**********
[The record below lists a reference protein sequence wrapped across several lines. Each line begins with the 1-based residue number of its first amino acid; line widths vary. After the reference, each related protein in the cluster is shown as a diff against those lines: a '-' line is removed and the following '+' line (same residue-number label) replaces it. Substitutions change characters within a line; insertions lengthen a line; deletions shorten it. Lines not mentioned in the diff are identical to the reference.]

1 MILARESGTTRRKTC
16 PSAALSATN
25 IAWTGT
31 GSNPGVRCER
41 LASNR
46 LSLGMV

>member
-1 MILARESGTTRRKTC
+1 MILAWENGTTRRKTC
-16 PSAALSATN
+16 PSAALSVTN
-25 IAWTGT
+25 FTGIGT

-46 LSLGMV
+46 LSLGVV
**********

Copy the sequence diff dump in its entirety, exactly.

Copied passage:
[The record below lists a reference protein sequence wrapped across several lines. Each line begins with the 1-based residue number of its first amino acid; line widths vary. After the reference, each related protein in the cluster is shown as a diff against those lines: a '-' line is removed and the following '+' line (same residue-number label) replaces it. Substitutions change characters within a line; insertions lengthen a line; deletions shorten it. Lines not mentioned in the diff are identical to the reference.]

1 MILARESGTTRRKTC
16 PSAALSATN
25 IAWTGT
31 GSNPGVRCER
41 LASNR
46 LSLGMV

>member
-1 MILARESGTTRRKTC
+1 MILAWENGTTRRKTC
-16 PSAALSATN
+16 PSAALSVTN
-25 IAWTGT
+25 FTGIGT

-46 LSLGMV
+46 LSLGVV